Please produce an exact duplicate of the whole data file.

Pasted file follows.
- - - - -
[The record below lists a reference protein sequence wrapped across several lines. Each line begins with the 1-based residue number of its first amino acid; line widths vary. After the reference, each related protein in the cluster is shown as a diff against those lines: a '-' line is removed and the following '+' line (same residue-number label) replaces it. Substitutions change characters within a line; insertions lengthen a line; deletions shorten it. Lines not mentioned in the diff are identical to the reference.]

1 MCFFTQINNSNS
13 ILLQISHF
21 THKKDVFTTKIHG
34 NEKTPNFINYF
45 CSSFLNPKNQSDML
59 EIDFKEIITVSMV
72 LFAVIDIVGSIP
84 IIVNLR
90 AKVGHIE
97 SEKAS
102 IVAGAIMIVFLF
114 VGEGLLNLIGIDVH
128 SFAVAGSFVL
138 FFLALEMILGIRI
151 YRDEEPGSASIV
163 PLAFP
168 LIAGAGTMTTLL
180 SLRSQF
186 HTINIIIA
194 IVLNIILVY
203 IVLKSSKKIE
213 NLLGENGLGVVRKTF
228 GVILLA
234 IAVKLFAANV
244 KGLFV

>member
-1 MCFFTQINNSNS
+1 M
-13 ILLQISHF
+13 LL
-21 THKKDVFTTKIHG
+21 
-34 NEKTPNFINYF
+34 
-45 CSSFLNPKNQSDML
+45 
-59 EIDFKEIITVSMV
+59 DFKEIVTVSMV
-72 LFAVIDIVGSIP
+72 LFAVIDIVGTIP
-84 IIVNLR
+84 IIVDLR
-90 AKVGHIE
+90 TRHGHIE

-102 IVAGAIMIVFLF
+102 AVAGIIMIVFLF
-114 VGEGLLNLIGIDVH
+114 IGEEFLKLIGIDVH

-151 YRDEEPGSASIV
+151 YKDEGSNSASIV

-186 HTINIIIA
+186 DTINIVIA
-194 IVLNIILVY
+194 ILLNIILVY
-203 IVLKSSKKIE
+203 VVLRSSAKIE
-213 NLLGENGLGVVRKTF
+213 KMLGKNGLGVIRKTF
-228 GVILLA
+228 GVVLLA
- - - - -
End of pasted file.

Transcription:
[The record below lists a reference protein sequence wrapped across several lines. Each line begins with the 1-based residue number of its first amino acid; line widths vary. After the reference, each related protein in the cluster is shown as a diff against those lines: a '-' line is removed and the following '+' line (same residue-number label) replaces it. Substitutions change characters within a line; insertions lengthen a line; deletions shorten it. Lines not mentioned in the diff are identical to the reference.]

1 MCFFTQINNSNS
13 ILLQISHF
21 THKKDVFTTKIHG
34 NEKTPNFINYF
45 CSSFLNPKNQSDML
59 EIDFKEIITVSMV
72 LFAVIDIVGSIP
84 IIVNLR
90 AKVGHIE
97 SEKAS
102 IVAGAIMIVFLF
114 VGEGLLNLIGIDVH
128 SFAVAGSFVL
138 FFLALEMILGIRI
151 YRDEEPGSASIV
163 PLAFP
168 LIAGAGTMTTLL
180 SLRSQF
186 HTINIIIA
194 IVLNIILVY
203 IVLKSSKKIE
213 NLLGENGLGVVRKTF
228 GVILLA
234 IAVKLFAANV
244 KGLFV

>member
-1 MCFFTQINNSNS
+1 M
-13 ILLQISHF
+13 LL
-21 THKKDVFTTKIHG
+21 
-34 NEKTPNFINYF
+34 
-45 CSSFLNPKNQSDML
+45 
-59 EIDFKEIITVSMV
+59 DFKEIVTVSMV
-72 LFAVIDIVGSIP
+72 LFAVIDIVGTIP
-84 IIVNLR
+84 IIVDLR
-90 AKVGHIE
+90 TRHGHIE

-102 IVAGAIMIVFLF
+102 AVAGIIMIVFLF
-114 VGEGLLNLIGIDVH
+114 IGEEFLKLIGIDVH

-151 YRDEEPGSASIV
+151 YKDEGSNSASIV

-186 HTINIIIA
+186 DTINIVIA
-194 IVLNIILVY
+194 ILLNIILVY
-203 IVLKSSKKIE
+203 VVLRSSAKIE
-213 NLLGENGLGVVRKTF
+213 KMLGKNGLGVIRKTF
-228 GVILLA
+228 GVVLLA